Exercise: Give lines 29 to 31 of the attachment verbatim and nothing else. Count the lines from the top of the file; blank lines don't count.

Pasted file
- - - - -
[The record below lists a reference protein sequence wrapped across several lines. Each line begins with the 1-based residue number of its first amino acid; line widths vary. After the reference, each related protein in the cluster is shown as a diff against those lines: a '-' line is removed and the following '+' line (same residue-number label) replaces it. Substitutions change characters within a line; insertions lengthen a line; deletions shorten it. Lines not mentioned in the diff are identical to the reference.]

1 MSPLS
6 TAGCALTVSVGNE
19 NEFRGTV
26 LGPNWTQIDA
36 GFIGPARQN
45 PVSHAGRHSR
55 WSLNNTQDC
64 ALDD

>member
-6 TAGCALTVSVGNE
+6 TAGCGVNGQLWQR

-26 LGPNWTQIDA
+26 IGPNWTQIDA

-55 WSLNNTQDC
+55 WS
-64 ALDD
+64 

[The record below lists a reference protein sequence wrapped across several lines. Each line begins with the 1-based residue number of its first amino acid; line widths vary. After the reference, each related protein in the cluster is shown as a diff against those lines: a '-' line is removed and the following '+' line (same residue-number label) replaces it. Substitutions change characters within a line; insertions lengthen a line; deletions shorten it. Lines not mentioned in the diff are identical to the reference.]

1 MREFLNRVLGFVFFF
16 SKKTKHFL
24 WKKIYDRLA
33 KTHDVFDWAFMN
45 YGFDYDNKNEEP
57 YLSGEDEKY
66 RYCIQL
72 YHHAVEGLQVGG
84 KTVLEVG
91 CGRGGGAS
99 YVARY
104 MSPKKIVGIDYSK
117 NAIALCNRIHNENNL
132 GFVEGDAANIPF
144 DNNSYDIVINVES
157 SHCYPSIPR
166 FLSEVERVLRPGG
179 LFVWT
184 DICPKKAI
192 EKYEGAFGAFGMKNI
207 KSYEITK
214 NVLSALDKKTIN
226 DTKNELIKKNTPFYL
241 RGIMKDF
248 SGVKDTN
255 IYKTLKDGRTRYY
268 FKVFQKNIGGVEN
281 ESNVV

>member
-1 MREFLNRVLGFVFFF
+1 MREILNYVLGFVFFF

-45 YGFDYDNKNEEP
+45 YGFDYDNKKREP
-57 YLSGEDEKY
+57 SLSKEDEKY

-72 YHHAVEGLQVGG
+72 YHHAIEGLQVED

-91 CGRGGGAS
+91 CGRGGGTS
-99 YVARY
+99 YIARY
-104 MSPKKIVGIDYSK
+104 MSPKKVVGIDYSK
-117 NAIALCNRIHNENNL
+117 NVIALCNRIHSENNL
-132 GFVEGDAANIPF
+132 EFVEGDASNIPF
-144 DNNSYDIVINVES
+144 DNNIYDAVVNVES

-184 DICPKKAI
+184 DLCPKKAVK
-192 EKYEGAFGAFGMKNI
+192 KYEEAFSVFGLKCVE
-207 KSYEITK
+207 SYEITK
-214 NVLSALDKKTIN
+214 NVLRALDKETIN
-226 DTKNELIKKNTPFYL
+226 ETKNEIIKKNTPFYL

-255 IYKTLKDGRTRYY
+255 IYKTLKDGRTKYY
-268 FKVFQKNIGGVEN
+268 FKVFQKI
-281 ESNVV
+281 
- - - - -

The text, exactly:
91 CGRGGGAS
99 YVARY
104 MSPKKIVGIDYSK